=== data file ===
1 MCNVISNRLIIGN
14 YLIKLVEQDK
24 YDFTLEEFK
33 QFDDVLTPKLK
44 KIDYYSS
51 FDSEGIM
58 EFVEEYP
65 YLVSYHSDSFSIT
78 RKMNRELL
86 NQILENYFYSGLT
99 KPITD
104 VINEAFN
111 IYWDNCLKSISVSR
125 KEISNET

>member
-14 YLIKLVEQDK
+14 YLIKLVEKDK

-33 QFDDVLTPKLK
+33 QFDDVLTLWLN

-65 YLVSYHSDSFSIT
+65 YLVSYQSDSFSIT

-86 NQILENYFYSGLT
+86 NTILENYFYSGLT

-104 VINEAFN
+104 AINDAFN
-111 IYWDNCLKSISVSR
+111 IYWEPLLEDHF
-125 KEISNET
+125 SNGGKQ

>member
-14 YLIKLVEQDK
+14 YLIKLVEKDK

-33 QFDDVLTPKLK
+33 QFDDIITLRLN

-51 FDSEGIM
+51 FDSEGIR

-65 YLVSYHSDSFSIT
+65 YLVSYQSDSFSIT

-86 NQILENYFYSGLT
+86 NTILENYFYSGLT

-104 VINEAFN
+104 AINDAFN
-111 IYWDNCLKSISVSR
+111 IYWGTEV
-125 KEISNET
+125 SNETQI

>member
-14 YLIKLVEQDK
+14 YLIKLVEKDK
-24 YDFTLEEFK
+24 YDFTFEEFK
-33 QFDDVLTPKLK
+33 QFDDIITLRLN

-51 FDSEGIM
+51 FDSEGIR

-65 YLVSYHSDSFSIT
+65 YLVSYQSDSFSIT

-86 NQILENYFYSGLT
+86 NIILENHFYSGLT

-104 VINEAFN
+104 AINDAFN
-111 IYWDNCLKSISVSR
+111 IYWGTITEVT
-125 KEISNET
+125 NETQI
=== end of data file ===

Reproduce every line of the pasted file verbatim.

1 MCNVISNRLIIGN
14 YLIKLVEQDK
24 YDFTLEEFK
33 QFDDVLTPKLK
44 KIDYYSS
51 FDSEGIM
58 EFVEEYP
65 YLVSYHSDSFSIT
78 RKMNRELL
86 NQILENYFYSGLT
99 KPITD
104 VINEAFN
111 IYWDNCLKSISVSR
125 KEISNET

>member
-14 YLIKLVEQDK
+14 YLIKLVEKDK

-33 QFDDVLTPKLK
+33 QFDDVLTLWLN

-65 YLVSYHSDSFSIT
+65 YLVSYQSDSFSIT

-86 NQILENYFYSGLT
+86 NTILENYFYSGLT

-104 VINEAFN
+104 AINDAFN
-111 IYWDNCLKSISVSR
+111 IYWEPLLEDHF
-125 KEISNET
+125 SNGGKQ

>member
-14 YLIKLVEQDK
+14 YLIKLVEKDK

-33 QFDDVLTPKLK
+33 QFDDIITLRLN

-51 FDSEGIM
+51 FDSEGIR

-65 YLVSYHSDSFSIT
+65 YLVSYQSDSFSIT

-86 NQILENYFYSGLT
+86 NTILENYFYSGLT

-104 VINEAFN
+104 AINDAFN
-111 IYWDNCLKSISVSR
+111 IYWGTEV
-125 KEISNET
+125 SNETQI

>member
-14 YLIKLVEQDK
+14 YLIKLVEKDK
-24 YDFTLEEFK
+24 YDFTFEEFK
-33 QFDDVLTPKLK
+33 QFDDIITLRLN

-51 FDSEGIM
+51 FDSEGIR

-65 YLVSYHSDSFSIT
+65 YLVSYQSDSFSIT

-86 NQILENYFYSGLT
+86 NIILENHFYSGLT

-104 VINEAFN
+104 AINDAFN
-111 IYWDNCLKSISVSR
+111 IYWGTITEVT
-125 KEISNET
+125 NETQI